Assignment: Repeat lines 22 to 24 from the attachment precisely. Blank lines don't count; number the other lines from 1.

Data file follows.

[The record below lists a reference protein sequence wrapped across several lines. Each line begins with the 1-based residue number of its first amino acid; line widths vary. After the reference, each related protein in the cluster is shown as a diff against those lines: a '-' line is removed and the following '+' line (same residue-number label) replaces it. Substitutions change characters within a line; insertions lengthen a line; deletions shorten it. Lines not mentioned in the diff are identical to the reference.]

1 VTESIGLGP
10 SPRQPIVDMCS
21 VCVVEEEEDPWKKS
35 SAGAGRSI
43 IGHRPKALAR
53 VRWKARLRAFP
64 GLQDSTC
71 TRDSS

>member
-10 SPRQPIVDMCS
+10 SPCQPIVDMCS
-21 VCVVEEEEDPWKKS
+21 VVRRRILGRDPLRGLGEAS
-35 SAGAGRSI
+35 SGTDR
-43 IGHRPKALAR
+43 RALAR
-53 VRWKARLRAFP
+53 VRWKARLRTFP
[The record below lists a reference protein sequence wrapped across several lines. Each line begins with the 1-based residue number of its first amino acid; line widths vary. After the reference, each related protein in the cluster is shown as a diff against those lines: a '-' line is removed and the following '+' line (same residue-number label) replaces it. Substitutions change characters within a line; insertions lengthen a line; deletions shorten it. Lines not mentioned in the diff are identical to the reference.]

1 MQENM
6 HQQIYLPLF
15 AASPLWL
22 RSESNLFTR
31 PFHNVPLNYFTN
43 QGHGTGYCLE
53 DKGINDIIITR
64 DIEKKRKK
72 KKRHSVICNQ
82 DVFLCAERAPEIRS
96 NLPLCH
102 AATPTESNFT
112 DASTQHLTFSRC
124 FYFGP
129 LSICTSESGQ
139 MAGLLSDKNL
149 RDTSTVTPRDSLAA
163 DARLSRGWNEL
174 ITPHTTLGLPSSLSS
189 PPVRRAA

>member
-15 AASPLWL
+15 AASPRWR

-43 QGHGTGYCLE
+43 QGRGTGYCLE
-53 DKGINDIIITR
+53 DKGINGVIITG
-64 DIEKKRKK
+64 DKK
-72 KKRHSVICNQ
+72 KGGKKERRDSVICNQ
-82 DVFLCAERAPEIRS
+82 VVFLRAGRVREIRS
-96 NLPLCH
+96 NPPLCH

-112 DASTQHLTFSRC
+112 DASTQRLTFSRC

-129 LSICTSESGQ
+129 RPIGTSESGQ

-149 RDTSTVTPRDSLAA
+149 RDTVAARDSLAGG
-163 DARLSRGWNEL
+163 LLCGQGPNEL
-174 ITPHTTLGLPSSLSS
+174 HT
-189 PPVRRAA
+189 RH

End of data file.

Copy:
1 MQENM
6 HQQIYLPLF
15 AASPLWL